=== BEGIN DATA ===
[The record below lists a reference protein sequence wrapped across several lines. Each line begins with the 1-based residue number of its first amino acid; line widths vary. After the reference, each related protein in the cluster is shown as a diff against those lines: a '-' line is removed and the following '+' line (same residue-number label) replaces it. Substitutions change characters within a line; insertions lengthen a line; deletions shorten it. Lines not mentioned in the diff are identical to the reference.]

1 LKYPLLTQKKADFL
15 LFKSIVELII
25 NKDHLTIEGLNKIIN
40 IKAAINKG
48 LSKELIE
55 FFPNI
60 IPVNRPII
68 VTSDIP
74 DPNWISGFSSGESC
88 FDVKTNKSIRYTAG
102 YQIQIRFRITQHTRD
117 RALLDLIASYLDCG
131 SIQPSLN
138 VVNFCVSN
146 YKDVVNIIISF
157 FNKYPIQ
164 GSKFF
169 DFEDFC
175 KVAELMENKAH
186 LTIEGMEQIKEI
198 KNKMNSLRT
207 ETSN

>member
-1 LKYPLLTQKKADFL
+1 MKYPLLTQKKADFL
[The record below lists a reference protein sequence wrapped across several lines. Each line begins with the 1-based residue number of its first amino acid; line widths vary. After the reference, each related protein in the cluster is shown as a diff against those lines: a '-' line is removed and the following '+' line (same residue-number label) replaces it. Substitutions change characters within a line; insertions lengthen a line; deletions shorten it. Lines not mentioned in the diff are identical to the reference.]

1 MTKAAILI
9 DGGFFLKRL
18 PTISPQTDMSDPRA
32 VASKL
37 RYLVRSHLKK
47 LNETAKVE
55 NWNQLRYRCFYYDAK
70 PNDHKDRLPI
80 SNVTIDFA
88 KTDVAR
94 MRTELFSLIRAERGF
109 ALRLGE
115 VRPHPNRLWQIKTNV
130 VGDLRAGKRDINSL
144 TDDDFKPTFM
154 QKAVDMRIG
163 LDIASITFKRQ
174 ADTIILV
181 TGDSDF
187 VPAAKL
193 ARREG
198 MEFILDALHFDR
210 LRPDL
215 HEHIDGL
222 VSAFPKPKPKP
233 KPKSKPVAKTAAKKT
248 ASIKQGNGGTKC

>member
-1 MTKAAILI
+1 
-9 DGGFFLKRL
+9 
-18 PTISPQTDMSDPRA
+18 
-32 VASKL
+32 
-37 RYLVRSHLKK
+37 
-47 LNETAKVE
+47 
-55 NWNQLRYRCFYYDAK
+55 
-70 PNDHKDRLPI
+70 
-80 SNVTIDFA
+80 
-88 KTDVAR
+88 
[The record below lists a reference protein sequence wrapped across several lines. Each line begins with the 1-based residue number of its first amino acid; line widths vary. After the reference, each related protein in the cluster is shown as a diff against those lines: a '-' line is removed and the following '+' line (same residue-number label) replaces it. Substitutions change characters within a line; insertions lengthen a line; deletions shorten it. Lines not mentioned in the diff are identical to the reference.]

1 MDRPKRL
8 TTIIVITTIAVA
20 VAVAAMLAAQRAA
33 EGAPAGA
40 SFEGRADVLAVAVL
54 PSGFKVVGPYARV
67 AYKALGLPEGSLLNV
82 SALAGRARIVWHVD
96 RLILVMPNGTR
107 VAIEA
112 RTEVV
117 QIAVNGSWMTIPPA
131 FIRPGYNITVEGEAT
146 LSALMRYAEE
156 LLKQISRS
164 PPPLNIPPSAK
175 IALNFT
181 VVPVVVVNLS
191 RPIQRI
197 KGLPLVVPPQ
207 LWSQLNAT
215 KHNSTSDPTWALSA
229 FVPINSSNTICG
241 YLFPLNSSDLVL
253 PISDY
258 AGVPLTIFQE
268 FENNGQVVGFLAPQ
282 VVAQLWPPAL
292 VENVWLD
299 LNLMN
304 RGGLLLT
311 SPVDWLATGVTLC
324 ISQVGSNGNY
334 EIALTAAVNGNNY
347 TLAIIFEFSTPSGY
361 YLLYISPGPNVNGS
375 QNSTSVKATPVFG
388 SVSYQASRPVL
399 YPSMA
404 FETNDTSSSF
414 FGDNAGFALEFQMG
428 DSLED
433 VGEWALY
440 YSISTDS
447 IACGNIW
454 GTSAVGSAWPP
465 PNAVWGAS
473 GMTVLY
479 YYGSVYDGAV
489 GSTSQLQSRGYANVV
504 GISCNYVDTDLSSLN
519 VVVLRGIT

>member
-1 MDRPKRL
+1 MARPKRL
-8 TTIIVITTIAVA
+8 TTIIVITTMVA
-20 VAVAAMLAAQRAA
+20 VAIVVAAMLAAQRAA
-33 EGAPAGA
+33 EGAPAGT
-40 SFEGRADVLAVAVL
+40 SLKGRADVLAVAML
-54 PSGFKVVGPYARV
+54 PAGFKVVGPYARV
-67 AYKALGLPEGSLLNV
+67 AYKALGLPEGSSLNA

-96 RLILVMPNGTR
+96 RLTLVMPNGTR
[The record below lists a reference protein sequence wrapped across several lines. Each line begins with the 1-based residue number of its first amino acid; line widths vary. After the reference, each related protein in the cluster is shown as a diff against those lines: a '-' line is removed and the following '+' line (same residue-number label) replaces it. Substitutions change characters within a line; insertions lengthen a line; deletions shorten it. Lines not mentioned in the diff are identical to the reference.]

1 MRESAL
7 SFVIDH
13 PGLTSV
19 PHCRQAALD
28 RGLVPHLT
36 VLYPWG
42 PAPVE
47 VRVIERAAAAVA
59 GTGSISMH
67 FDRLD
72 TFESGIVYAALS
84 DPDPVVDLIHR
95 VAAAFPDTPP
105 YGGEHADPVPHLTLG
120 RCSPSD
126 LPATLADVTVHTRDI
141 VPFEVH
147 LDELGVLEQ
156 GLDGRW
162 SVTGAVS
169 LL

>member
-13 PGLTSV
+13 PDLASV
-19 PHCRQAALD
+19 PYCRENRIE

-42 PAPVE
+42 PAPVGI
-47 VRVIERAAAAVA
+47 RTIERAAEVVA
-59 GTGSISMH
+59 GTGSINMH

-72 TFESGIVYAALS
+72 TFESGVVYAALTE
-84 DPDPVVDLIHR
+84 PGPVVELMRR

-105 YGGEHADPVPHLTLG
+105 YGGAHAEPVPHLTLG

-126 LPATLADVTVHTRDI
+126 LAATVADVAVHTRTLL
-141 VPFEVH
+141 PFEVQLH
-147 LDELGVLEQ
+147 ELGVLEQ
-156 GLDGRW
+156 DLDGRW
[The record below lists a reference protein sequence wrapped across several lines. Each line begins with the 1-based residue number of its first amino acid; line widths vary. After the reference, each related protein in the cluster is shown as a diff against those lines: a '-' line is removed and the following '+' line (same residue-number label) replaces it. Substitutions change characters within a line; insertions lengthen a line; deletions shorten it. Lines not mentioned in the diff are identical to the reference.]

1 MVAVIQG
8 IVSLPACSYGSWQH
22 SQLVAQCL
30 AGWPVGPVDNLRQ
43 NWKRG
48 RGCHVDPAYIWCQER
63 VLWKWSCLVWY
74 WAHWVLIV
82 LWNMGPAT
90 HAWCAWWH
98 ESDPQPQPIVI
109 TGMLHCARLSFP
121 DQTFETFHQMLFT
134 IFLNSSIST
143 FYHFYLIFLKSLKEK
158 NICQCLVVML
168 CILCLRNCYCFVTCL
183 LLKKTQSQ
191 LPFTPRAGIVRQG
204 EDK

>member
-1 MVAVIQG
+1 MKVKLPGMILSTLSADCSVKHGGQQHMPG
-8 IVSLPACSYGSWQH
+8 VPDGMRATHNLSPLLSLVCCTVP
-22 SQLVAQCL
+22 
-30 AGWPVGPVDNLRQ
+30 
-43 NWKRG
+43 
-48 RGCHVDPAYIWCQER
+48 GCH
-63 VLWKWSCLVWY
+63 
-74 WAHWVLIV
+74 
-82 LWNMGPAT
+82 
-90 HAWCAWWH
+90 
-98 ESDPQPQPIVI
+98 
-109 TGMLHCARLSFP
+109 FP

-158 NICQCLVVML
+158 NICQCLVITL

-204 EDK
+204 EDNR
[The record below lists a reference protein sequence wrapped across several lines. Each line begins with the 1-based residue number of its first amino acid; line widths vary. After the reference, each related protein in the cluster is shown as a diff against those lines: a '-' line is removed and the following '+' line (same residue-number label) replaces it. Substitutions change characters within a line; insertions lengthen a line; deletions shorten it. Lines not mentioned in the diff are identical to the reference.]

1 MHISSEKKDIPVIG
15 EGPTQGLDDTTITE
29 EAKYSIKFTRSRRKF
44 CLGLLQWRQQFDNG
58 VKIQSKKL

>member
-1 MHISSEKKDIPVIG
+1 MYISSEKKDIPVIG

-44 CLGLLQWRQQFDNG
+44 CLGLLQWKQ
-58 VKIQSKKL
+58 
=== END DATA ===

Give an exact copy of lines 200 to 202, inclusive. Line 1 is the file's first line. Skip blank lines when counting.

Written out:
63 VLWKWSCLVWY
74 WAHWVLIV
82 LWNMGPAT